* Advertisements are telling us “I am what I am” (Reebok), “be Marlboro”, “be yourself” (One Watch Company), and other empty phrases that attempt to level and associate our being with commodities. That is what I call ontological rape, the estrangement from being through material.
By promising us that their products are either our being itself, a necessary appendage of it, or a means to reveal it, companies aim at what I call an ontological need, a need to express, reflect or find our being. People, in turn, buy these alleged must-haves of being.
Eventually the consumer identifies with the object to such an extent that he believes it to be a part of himself. I am not just wearing this Armani jacket, its sleeves are an extension of my arms, its dye is becoming my second skin color. I am the jacket.
The problem is, however, that true being cannot come from the outside, as being has the nature of being a tautology: being is being. If you are a Hindu or a Muslim, you are something, which is not similar to just be.
This universal truth was often proclaimed, for instance in the Hebrew Bible “I am that I am” (Exodus 3: 14), by Ramana Maharshi, or many others. In the same remote way, it was even expressed by Johann Gottlieb Fichte’s “I am I”, the beginning of any knowledge.
Marxism as solution
When Karl Marx wrote “the less you are, the more you have,” it was a critique of capitalism and its money mania, which leads ultimately to an alienation on several levels – also the one of being.
Erich Fromm expanded this thought in his book To Have or to Be?, whereby he argues that people have lost their being through having in the modern world.
So should we become Marxist? No, that is not the solution either, since Marx intention to destroy the idea of excessive having was virtuous, but his theory had the flaw of being materialistic itself.
He, who argued that “religion is the opium of the folk”, never broke through the circle of having as his entire revolution was focused on production and not really on the revolution of having towards being.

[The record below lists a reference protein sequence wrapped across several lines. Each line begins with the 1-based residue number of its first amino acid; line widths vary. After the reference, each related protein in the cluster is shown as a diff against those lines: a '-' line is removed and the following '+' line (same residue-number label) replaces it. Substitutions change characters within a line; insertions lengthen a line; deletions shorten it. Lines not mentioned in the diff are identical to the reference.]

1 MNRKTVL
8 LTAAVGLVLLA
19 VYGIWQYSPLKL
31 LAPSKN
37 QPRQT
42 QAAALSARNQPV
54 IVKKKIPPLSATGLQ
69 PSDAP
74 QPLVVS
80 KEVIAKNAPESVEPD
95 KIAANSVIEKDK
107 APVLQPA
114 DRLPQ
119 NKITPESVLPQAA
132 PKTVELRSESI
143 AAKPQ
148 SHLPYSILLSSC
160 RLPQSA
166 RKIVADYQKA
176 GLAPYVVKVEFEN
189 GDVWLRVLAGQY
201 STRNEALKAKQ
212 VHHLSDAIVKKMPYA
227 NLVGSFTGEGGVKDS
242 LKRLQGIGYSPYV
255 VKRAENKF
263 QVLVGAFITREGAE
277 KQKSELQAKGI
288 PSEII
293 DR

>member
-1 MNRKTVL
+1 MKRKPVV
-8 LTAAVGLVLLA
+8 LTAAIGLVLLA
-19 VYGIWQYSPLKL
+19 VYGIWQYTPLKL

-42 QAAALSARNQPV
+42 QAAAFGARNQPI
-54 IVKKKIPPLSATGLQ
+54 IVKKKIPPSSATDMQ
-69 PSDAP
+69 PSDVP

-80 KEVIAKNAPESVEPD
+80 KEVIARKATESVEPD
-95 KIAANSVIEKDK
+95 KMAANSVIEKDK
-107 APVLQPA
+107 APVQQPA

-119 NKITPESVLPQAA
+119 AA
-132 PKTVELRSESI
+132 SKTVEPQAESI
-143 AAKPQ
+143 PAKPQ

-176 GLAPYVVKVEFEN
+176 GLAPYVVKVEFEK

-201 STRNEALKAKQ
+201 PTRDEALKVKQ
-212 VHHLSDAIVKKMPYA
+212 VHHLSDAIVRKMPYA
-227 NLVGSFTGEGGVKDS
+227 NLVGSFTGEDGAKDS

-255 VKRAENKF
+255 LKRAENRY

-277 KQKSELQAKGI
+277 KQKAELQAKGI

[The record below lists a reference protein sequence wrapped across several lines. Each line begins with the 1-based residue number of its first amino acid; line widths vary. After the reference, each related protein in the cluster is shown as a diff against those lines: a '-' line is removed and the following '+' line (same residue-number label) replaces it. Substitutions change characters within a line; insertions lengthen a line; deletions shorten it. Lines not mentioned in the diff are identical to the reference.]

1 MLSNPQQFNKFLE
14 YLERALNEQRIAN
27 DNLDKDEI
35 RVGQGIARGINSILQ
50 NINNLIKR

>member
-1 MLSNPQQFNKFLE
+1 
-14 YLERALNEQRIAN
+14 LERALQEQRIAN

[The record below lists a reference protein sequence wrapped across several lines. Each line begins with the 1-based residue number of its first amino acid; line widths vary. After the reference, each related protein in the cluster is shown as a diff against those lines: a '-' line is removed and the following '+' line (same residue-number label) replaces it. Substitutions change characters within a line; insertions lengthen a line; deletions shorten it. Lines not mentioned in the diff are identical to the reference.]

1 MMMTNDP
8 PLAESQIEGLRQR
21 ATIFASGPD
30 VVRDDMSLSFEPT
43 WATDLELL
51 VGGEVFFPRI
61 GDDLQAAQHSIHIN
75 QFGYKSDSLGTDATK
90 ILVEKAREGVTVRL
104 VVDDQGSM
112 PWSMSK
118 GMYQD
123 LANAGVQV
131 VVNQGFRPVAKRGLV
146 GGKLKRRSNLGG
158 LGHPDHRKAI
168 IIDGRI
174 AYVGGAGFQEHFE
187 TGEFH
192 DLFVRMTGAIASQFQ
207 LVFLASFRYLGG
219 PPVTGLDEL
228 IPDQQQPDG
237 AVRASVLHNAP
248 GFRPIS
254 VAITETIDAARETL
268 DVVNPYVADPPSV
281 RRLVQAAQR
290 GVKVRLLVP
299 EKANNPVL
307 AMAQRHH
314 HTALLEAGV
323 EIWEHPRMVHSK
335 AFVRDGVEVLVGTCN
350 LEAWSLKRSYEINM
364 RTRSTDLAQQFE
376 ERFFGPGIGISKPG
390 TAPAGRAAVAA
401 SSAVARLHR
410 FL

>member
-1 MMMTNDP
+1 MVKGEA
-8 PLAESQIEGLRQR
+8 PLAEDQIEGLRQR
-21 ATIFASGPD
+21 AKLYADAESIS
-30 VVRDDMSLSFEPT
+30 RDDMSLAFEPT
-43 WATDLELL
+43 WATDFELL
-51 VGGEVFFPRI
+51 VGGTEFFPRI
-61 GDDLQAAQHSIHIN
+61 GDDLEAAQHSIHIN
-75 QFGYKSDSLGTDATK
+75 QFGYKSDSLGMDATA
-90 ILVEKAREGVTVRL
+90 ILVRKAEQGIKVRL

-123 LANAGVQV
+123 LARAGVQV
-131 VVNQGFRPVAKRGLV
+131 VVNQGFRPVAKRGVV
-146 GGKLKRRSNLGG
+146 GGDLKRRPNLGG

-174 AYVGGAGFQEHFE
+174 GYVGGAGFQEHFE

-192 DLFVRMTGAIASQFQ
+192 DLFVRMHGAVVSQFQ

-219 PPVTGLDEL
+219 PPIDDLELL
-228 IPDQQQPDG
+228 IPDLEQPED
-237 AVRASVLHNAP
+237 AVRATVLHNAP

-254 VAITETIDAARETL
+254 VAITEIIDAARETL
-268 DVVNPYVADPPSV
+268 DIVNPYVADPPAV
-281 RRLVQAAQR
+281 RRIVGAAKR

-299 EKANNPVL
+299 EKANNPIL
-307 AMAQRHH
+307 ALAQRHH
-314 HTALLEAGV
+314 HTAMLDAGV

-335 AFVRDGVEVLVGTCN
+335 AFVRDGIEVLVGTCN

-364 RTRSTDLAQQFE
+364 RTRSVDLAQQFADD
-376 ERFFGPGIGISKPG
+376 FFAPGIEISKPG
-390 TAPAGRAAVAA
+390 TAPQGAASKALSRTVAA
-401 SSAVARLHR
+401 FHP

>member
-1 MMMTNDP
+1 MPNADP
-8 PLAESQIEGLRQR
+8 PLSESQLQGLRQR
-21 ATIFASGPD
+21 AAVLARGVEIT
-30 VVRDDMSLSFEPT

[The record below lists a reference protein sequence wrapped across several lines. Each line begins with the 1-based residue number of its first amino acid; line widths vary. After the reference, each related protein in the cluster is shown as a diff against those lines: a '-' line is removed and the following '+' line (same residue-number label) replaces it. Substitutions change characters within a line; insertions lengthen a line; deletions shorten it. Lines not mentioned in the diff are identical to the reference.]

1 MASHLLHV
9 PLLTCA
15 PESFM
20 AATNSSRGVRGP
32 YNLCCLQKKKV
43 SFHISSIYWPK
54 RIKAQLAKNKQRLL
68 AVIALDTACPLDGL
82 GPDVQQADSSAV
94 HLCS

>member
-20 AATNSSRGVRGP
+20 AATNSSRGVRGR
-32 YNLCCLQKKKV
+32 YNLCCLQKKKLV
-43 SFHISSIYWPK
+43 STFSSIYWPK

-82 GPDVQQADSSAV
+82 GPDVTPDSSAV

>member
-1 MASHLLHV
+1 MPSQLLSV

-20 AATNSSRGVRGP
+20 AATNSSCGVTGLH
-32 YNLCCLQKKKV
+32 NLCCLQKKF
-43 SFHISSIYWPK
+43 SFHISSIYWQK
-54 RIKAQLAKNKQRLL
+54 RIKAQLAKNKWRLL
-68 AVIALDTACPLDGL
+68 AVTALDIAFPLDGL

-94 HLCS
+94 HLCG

Of course, the concept of mere being is quite abstract, particularly against the background of quotidian life. It is an intrinsic part of life to extend our being to identities and thus to express our ontological needs.
I can have the identity of a woman, a homosexual, a conservative, or a FC Barcelona fan. And I can have my ontological needs fulfilled by religion, nature, or something else.
Yet, two things are important. First, our identities can be an extension of our being, but not our being itself. Hence, it is important not to exaggerate the role of our identity and to mistake it for our essence. Consuming is OK as long as it does not define me.
Second, we should not forget that we have not merely one identity, but plenty of them. “Generating the illusion of unique identity” can be perilous to others and to myself, as Amartya Sen points out.
For example, if I see myself solely as a Hindu – and not as a human, a father or mother, etc. – I can easily misinterpret my identity as my being and become an ultranationalist who suppresses other identities.
The same way, if I only see myself as a consumer – what these advertisements want us to do – I will repress other identities, especially my own, and even mistake it for my being.
Therefore, the human, all too human urge to fulfill our ontological needs via identities is not a categorical evil, as long as we keep in mind that we are more than just these shoes we are wearing.
Or as the rapper Macklemore wrote:
We are what we wear, we wear what we are
But see I look inside the mirror and think Phil Knight tricked us all
Will I stand for change, or stay in my box
These Nikes help me define me, but I’m trying to take mine, of
*Foto by René Spitz